About this time last year, Major League Baseball (MLB) announced that they would would be taking additional control of Minor League Baseball (MiLB), with the largest ramification being shrinking down the amount of minor league teams throughout the country. Sadly, it seemed that local minor league team, the Binghamton Rumble Ponies, an affiliate of the New York Mets, was one of the teams on the chopping block. The team was told they’d be cut about a month later, and many took to social media to rally for the team to stay in its hometown, including a feature by the New York Times.
Part of the reason the Rumble Ponies were set to be dropped from the MLB development system was the team’s low attendance statistics, despite a total of $9.5 million poured into the NYSEG stadium in the last six years, funded by both the city of Binghamton and New York state. After pushes from Binghamton Mayor Rich David, State Sen. Fred Akshar, Rumble Ponies owner John Hughes and even Senator Chuck Schumer (D-NY), the Mets released a statement that the Rumble Ponies would remain a NY Mets affiliate, alongside the Brooklyn Cyclones, who were initially set to replace them as the team’s Double-A affiliate.
Now, technically the Rumble Ponies could have become an independent team without the Mets’ affiliation, but it would be extremely difficult to succeed financially. Losing the affiliation would devalue the team and significantly decrease fan interest. The Rumble Ponies have had notable players and staff throughout the years, including 2017-2018 manager, Luis Rojas, who would be promoted to manager of the Mets at the start of this year and Pete Alonso, the 2019 National League Rookie of the Year.
Perhaps the biggest reason for the change of heart by the Mets was a major change in leadership that happened two weeks ago. The team was sold to Steve Cohen, who then hired former general manager Sandy Alderson as the new team president. Alderson made the announcement that Binghamton would remain as an affiliate at the pair’s introductory press conference last week.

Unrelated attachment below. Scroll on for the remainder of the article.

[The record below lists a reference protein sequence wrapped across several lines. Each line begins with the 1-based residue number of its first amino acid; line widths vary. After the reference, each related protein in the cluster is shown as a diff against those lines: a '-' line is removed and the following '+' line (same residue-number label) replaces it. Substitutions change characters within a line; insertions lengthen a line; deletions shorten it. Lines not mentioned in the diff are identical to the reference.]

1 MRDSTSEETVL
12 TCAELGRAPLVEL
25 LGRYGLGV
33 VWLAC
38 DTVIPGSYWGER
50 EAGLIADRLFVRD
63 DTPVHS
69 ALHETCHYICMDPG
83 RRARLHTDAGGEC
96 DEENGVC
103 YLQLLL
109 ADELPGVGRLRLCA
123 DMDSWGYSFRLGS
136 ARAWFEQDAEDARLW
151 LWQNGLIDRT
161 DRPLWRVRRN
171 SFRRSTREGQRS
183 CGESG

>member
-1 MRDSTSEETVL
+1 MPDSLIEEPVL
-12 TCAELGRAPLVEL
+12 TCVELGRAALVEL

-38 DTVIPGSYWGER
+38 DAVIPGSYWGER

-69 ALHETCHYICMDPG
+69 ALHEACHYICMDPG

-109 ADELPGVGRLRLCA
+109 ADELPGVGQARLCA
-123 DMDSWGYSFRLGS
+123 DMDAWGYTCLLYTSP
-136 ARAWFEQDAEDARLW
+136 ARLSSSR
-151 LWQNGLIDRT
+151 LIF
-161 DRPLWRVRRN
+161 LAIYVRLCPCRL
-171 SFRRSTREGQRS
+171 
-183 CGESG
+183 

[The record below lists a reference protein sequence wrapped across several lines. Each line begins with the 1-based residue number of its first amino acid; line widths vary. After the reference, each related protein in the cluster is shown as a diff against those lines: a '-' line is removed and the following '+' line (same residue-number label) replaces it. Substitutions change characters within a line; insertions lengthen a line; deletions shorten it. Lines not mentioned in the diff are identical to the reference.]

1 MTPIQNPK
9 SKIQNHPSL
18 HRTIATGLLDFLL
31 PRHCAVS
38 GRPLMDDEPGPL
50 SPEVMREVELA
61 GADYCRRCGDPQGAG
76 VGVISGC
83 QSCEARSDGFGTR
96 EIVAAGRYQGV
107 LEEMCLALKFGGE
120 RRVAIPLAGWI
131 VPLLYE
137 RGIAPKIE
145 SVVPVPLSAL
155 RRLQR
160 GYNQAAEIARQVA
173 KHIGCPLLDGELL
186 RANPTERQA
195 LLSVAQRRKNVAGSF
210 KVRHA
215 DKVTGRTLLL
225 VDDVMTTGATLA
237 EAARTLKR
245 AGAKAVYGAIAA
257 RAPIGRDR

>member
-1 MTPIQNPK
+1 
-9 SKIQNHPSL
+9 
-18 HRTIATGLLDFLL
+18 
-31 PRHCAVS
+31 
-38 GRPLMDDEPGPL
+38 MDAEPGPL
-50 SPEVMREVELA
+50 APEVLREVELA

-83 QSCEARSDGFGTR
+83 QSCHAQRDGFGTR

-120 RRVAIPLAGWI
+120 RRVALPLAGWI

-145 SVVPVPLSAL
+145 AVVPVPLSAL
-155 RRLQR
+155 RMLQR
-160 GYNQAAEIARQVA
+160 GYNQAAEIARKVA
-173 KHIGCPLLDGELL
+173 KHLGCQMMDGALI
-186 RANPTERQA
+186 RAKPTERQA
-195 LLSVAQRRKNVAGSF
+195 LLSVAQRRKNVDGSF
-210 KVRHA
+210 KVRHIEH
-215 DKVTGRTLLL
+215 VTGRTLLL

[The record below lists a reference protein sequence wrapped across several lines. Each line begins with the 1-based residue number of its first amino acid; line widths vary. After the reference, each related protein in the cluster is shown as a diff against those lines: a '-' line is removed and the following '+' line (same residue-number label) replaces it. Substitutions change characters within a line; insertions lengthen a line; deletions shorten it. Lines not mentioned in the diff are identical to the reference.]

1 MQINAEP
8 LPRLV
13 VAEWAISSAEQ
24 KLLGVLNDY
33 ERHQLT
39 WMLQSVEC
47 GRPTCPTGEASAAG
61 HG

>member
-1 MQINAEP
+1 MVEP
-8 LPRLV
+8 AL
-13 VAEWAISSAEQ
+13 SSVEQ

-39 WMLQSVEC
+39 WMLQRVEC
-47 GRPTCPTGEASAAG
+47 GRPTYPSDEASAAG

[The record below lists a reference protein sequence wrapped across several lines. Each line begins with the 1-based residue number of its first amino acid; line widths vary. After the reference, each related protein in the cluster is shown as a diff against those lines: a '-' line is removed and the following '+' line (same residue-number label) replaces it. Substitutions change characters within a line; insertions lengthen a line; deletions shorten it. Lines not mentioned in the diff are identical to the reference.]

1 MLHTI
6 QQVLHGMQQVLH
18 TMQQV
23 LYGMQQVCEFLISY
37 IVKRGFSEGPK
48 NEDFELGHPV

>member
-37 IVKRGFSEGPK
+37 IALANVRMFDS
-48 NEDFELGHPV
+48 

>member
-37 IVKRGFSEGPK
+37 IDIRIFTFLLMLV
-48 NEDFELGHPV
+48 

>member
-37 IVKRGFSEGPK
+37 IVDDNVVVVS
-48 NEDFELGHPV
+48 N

Holding on to the Rumble Ponies isn’t just a decision that’s meaningful for the sports fan, it’s good for everyone in the surrounding area. Keeping the stadium open and running provides a substantial amount of jobs to the community and diversifies economy so that Binghamton University and the subsequent downtown scene it provides are not the only major source of income for the local residents. The players, owners and managers of the team are not the only ones impacted by this decision either. There are groundskeepers, food and merchandise vendors, a local tourist scene fueled by traveling teams and even younger students working as bat-boys who benefit financially by the team sticking around. Many BU students have also showed up for events and games at the stadium. In turn, many Rumble Ponies fans may show up to cheer on BU students in games down the line. Developing as much of a relationship between the University and local residents as possible is key to a healthy and supportive environment for all involved, and sports is absolutely an essential part of that.
Of course baseball, like so many other aspects of our lives, was put on hold this summer due to COVID-19. Considering most of the baseball season takes place during summer, this was already a large financial impact. Local restaurants, hotels, players and other employees of the team have already suffered losses. With the team staying in Binghamton, it may be able to help many get back on their feet after COVID-19 restrictions lift and could be the boost the local area needs. If life really is a lot like baseball, we’ve seen that neither will stop as a result of the pandemic. The national pastime, and those who are an integral part of its success, will always be here.